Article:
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1863: The Turning Point in The Civil War

1863: The Turning Point in The Civil War

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1863: The Turning Point in The Civil War

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  1. 1863: The Turning Point in The Civil War By: Mitch Walker, Robert Mikes, Alyssa Russell, Michelle Husain, and Jake Lim

  2. January 1st: The Emancipation Proclamation Goes into Effect • After the Emancipation Proclamation went into effect, the Southern goal became a goal about defending slavery. • The Emancipation Proclamation transformed the Civil War from a war about secession to a war about “a new birth of freedom”. • The arrival of more soldiers who were set free by the Proclamation aided the Union in its win and successful siege at the Battle of Vicksburg.

  3. The Battle of Vicksburg

  4. Battle of Vicksburg • The Battle of Vicksburg was more of a siege than a battle • Ulysses S. Grant and the Union Army was trying to gain control of Vicksburg, being defended by John C. Pemberton • It was a 48 day siege with many attempts from the north to gain control of Vicksburg

  5. General John C. Pemberton • John Pemberton was born in Philadelphia and married a Virginian woman who encouraged him to be a general for the South • He graduated from a Military Academy in 1837 • He was general of the department of Georgia and South Carolina until Robert E. Lee transferred him to the defense of Vicksburg while it was under siege

  6. Ulysses S. Grant • General Grant was born in Ohio • He did not want to go to military school but his father encouraged him to go • He graduated from West Point and was soon to become one of the greatest American generals ever • The Vicksburg victory was one of his greatest military achievements • After the war, Grant went on to become the 18th president of the United States

  7. Vicksburg Location • Vicksburg was located in Mississippi • The South had a chance to control the Mississippi River by defending Vicksburg, but lost its opportunity when it surrendered Vicksburg • The Union gained a huge advantage from the victory.

  8. Vicksburg’s Importance • Vicksburg was located at a point where it was easy to control a portion of the Mississippi River which prevented the North from gaining full control of the river • Abraham Lincoln knew that gaining control of Vicksburg was the key to winning the war • Both the North and the South knew that whoever controlled the Mississippi, controlled the West

  9. Vicksburg Campaign In 1863, Grant undertook a new and bold campaign against Vicksburg and the Confederate defenders, which were led by Pemberton. Grant conducted a surprise landing below Vicksburg at Bruinsburg, Mississippi. He pushed back a threat posed by Joseph E. Johnston. Afterward, Grant started for Vicksburg. Previous Union victories at Champion Hill and Big Black River weakened Pemberton’s forces

  10. Vicksburg Campaign • The Union surrounded Vicksburg and tried to control it for some time but the Confederates held their ground • The Confederates were low on ammunition, food, and water and were all going to starve. • On July 3rd John C. Pemberton received a letter from his soldiers saying if he couldn’t feed them, he should surrender Vicksburg to the Union forces. • Pemberton surrendered the city on July 3rd, giving control of Vicksburg and the Mississippi River to the North.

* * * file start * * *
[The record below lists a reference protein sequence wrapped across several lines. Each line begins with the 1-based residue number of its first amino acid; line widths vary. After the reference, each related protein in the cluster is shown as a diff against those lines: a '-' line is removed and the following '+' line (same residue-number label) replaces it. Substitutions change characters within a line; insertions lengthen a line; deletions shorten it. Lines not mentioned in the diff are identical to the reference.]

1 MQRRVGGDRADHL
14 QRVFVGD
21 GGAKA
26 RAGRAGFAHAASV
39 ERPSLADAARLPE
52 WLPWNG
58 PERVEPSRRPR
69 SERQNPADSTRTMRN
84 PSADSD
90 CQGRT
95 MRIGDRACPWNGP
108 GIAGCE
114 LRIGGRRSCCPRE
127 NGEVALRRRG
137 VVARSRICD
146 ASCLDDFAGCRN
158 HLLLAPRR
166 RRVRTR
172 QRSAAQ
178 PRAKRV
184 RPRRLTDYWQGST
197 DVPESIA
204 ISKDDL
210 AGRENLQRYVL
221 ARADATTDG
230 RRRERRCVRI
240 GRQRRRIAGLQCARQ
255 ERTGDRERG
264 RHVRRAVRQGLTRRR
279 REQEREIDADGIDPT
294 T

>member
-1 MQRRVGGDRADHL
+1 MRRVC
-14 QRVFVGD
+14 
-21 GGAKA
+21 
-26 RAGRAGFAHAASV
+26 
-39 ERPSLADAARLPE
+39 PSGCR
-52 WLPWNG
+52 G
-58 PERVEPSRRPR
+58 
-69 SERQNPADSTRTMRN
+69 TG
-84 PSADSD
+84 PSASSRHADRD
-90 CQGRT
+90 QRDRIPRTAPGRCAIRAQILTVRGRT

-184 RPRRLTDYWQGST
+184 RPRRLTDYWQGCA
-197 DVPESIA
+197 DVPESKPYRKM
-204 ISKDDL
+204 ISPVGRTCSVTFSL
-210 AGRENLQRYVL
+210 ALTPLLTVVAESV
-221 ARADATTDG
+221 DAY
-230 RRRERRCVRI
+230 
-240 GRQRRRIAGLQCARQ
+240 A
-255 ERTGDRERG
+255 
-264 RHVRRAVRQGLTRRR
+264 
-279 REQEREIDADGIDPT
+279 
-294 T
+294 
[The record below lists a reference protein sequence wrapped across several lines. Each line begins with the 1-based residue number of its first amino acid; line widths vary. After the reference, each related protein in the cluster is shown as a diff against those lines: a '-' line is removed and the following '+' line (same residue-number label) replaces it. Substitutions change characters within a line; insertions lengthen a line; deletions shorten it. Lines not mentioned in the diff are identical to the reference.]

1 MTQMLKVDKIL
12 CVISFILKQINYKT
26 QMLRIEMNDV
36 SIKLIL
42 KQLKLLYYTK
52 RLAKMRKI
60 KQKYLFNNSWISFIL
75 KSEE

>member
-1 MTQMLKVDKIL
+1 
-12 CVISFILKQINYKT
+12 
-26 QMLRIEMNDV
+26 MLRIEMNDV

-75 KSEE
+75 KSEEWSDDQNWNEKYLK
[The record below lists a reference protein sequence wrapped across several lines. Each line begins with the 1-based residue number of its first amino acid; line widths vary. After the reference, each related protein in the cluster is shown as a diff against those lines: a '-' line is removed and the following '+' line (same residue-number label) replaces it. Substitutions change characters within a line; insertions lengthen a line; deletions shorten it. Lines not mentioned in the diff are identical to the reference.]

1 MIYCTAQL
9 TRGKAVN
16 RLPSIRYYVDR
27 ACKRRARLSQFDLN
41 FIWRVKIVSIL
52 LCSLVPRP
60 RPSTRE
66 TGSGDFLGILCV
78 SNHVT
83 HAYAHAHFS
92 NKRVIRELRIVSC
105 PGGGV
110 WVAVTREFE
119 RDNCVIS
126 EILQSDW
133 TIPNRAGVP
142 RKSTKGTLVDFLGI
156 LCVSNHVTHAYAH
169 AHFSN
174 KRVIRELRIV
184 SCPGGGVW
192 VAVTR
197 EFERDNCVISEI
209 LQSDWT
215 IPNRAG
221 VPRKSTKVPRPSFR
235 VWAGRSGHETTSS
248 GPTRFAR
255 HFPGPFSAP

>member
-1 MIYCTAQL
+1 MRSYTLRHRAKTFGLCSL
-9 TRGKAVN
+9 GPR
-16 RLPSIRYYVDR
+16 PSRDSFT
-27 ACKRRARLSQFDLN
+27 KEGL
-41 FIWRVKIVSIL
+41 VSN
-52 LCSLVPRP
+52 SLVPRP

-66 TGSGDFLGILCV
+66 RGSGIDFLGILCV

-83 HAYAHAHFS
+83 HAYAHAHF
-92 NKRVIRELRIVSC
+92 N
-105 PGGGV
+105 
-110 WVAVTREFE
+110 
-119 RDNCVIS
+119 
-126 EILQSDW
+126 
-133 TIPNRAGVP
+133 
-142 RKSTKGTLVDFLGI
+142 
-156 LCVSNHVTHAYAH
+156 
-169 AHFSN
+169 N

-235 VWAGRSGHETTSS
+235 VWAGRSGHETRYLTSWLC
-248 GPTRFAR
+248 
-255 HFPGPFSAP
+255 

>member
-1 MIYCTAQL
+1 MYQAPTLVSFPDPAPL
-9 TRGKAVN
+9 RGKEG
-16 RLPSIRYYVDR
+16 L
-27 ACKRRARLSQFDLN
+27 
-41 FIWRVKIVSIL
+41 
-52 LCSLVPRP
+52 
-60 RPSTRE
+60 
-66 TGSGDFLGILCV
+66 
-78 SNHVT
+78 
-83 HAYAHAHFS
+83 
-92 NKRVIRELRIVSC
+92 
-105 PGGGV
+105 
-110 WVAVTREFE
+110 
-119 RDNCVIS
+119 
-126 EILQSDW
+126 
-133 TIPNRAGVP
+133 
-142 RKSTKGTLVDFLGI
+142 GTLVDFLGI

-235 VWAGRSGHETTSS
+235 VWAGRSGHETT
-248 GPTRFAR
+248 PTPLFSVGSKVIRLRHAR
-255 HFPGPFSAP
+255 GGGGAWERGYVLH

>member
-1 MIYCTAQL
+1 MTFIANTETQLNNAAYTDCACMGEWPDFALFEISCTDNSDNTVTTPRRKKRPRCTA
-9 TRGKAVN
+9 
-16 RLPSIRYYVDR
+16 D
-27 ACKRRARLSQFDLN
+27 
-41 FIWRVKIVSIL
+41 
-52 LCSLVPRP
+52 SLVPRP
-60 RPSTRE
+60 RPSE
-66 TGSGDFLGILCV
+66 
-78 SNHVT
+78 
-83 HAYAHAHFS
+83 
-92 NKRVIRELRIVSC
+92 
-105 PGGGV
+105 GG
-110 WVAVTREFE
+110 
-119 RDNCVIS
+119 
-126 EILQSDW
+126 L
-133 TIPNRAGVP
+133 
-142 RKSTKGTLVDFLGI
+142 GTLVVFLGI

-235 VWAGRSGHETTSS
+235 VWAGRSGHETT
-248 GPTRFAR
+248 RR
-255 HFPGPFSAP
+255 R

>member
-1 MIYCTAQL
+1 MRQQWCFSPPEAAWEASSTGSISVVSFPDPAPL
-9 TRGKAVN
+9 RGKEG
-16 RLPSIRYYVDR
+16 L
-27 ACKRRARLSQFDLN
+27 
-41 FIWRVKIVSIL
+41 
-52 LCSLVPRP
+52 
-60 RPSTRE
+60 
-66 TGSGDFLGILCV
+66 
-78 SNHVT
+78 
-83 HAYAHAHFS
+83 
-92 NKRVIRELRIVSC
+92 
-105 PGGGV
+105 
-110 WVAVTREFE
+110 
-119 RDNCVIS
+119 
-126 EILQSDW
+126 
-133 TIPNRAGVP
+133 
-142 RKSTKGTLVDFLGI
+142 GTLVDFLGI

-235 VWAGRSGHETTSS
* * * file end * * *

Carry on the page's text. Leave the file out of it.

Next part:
11. Leading up to Gettysburg: The Battle of Chancellorsville

  12. 1807-1870 • General Robert Edward Lee previously served in the Mexican-American war. • General Lee was the top general of the Confederacy in the Civil War. • General Lee was best known for his victory at the Battle of Second Bull Run (Manassas). • He was a Virginian, so he elected to leave the Union army and fight for the Confederacy. Robert Edward Lee

  13. 1815-1872 • General George Gordon Meade had previously fought in the Mexican American war, but had seen no major combat. • General Meade is best known for his victory against Robert E. Lee in the Battle of Gettysburg. • General Meade died of pneumonia in his late fifties. George Gordon Meade

  14. Hooker was previously the commander in the Potomac • There he improved conditions for the soldiers including food, medical care, and leave. • Hooker teamed up with “Stonewall” Jackson multiple times, though the Battle of Chancellorsville was the last time. • “Stonewall” Jackson was badly wounded during the battle of Chancellorsville and the amputation led to pneumonia. Joseph Hooker

  15. Battle of Chancellorsville • General Robert E. Lee was in charge of the Southern army during the Battle of Chancellorsville. • The Union army was twice as large as the Confederate army, therefore Lee was not expected to win, though he fought with great strength. • Lee’s army confused the Union army by separating his army into two groups. • Against all odds, Lee won the battle due to his keen strategy and tactics.

  16. Battle of Chancellorsville • After Lee won the battle of Chancellorsville, he and his army headed to Pennsylvania. • Lee intended to collect some supplies from the farmland, but started to threaten the North and asked to fight them. Lee knew the North wouldn’t refuse a fight. • General Meade moved his army in between Lee’s army and Washington D.C.